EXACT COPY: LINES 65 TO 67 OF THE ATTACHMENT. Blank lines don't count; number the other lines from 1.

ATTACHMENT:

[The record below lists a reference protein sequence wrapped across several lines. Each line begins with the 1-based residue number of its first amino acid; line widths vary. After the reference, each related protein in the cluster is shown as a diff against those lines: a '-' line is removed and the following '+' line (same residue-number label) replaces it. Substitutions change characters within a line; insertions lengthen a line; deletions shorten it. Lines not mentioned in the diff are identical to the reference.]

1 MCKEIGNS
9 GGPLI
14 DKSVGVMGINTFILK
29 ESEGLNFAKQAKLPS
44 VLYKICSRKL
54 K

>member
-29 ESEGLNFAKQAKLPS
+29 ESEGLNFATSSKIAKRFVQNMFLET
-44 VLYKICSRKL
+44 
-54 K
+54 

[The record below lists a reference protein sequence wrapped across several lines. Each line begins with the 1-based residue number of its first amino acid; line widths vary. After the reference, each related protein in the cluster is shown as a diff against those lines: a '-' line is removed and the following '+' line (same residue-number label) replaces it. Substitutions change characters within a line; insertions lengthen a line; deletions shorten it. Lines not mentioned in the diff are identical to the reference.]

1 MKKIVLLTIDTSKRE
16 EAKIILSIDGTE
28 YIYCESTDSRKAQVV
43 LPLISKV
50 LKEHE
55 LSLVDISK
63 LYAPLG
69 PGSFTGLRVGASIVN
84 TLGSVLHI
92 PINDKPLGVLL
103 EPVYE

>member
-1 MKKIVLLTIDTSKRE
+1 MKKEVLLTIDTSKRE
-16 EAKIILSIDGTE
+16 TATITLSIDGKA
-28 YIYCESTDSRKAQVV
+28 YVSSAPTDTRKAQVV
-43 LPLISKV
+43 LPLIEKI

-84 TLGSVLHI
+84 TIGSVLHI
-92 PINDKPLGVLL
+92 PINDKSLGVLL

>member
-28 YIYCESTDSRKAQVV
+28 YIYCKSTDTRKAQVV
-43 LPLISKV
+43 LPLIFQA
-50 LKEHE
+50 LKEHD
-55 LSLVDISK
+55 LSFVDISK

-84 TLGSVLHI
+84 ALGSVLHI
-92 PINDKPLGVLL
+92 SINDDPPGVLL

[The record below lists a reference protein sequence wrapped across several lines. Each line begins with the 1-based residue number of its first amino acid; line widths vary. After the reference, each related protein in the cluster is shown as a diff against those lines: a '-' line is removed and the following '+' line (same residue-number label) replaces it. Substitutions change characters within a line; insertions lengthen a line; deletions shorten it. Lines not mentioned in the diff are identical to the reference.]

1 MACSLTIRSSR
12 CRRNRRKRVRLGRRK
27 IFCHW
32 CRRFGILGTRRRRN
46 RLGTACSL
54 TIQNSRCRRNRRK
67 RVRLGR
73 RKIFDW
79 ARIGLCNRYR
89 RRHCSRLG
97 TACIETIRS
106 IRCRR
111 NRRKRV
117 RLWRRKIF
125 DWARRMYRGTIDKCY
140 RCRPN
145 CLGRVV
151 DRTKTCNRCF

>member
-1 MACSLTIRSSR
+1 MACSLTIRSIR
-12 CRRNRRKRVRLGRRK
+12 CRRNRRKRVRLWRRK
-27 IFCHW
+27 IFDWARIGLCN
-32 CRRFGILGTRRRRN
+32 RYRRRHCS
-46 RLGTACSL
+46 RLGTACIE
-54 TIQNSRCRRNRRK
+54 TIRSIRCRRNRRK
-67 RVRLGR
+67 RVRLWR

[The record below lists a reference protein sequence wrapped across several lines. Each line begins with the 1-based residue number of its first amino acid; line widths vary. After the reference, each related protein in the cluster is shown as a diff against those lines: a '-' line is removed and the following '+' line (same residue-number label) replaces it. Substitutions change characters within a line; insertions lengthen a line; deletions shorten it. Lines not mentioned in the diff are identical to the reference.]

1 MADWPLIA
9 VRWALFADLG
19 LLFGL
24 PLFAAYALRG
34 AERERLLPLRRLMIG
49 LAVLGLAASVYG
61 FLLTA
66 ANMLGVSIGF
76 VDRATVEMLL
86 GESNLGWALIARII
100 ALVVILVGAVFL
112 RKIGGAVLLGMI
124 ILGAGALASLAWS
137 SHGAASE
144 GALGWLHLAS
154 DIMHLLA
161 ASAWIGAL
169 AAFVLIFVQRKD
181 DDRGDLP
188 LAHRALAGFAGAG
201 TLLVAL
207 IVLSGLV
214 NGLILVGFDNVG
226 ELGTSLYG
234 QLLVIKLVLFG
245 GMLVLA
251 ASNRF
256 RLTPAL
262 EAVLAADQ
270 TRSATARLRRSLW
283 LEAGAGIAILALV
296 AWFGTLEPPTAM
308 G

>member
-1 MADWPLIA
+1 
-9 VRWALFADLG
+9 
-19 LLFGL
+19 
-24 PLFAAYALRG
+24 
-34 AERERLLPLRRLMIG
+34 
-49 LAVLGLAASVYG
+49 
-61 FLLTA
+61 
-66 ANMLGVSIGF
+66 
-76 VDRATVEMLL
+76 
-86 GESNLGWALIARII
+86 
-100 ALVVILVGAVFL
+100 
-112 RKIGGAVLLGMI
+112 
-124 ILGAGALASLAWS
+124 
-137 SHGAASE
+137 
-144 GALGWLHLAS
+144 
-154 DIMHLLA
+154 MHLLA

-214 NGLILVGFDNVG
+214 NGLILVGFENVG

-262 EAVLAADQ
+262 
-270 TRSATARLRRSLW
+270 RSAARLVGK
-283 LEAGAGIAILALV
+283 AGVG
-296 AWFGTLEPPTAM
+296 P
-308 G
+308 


106 IRCRR
111 NRRKRV
117 RLWRRKIF